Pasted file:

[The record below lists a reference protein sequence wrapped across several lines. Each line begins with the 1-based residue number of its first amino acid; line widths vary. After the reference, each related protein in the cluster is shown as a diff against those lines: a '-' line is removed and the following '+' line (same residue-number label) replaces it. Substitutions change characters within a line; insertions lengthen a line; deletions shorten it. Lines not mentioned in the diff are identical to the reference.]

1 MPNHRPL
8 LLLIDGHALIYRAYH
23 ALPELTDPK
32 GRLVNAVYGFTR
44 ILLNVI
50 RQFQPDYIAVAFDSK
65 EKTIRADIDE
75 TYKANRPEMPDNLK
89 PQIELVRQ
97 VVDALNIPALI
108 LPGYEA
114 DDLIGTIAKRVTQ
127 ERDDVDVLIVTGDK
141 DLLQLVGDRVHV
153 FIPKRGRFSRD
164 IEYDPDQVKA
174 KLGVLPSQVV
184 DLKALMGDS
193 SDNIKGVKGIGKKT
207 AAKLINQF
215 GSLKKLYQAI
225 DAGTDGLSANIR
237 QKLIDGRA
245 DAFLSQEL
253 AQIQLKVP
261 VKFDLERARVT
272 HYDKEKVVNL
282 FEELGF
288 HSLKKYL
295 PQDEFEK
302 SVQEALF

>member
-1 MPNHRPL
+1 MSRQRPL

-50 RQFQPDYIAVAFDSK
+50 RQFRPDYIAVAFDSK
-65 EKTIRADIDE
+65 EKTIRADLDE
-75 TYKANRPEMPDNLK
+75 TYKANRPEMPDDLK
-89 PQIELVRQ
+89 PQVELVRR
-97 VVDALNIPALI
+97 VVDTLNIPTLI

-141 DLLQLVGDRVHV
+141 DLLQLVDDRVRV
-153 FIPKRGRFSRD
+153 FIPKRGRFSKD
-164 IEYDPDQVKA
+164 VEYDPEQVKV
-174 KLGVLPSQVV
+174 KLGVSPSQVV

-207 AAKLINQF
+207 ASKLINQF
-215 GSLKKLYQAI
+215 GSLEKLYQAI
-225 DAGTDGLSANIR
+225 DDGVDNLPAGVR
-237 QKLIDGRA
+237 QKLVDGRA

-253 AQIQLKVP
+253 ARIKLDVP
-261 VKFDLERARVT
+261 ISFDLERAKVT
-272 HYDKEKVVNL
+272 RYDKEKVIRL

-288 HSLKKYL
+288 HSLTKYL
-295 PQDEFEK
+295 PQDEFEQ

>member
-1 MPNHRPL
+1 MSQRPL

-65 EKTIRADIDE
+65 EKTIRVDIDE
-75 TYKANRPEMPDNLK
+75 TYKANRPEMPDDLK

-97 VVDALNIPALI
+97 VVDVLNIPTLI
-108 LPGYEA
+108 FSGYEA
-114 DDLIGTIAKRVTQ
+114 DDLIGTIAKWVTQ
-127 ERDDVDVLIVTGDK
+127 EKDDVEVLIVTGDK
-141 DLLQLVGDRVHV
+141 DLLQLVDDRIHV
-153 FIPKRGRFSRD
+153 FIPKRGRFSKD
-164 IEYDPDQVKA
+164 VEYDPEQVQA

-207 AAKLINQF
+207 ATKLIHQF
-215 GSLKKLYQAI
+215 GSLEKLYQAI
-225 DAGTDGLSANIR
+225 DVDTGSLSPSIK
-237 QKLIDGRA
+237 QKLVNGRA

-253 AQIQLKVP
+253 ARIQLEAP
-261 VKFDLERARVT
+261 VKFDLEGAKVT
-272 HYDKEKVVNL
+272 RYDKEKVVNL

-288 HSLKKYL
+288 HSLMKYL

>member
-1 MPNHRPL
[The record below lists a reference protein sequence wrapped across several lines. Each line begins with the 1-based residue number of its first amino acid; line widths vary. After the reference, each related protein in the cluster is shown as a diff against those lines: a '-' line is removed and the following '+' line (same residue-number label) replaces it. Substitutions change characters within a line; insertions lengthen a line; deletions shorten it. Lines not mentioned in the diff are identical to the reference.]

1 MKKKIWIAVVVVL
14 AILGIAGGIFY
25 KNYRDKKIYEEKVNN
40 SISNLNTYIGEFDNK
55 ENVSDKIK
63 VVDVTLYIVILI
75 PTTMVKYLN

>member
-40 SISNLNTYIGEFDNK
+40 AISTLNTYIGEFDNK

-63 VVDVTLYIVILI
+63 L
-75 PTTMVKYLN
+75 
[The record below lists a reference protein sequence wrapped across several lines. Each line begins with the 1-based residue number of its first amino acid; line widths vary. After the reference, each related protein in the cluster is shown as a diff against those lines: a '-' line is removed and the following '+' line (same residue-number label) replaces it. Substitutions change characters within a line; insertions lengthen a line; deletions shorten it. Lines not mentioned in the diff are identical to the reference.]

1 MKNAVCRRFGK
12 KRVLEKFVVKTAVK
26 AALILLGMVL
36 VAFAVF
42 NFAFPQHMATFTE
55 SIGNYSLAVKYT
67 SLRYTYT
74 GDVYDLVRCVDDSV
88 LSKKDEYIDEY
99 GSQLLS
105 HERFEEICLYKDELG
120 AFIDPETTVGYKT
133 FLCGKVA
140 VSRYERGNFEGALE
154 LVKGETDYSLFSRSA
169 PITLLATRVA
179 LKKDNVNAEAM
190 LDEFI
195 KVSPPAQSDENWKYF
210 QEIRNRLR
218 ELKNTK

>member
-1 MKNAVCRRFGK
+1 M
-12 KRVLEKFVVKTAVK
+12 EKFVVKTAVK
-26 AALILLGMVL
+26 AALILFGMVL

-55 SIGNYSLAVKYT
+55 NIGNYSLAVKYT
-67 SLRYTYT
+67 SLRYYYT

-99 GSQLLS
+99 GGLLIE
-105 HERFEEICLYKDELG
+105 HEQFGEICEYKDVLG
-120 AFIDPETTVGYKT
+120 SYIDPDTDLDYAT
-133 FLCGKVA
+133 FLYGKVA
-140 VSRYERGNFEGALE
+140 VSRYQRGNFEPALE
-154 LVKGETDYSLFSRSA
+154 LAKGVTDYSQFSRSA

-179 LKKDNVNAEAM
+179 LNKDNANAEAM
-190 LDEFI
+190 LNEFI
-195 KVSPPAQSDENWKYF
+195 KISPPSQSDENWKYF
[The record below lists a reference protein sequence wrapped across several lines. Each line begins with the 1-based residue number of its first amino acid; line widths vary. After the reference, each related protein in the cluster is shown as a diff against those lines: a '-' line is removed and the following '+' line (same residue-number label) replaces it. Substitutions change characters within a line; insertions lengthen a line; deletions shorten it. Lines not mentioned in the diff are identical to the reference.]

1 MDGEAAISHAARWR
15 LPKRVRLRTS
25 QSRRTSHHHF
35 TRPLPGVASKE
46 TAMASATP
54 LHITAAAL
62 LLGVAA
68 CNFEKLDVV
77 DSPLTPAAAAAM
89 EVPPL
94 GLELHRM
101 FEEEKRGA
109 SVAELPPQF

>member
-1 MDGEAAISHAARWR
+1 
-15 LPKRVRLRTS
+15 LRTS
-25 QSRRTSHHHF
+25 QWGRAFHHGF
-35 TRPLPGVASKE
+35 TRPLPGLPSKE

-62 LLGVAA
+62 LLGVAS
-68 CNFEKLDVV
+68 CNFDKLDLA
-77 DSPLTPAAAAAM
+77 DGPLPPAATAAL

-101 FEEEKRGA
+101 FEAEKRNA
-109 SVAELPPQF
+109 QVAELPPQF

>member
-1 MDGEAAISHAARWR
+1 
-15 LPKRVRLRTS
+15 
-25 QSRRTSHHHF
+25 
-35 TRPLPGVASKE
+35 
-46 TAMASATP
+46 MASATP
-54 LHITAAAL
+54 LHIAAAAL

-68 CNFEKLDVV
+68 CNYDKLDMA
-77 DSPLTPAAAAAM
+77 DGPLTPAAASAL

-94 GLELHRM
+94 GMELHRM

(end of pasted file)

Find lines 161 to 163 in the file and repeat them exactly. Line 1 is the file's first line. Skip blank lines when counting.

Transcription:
-105 HERFEEICLYKDELG
+105 HEQFGEICEYKDVLG
-120 AFIDPETTVGYKT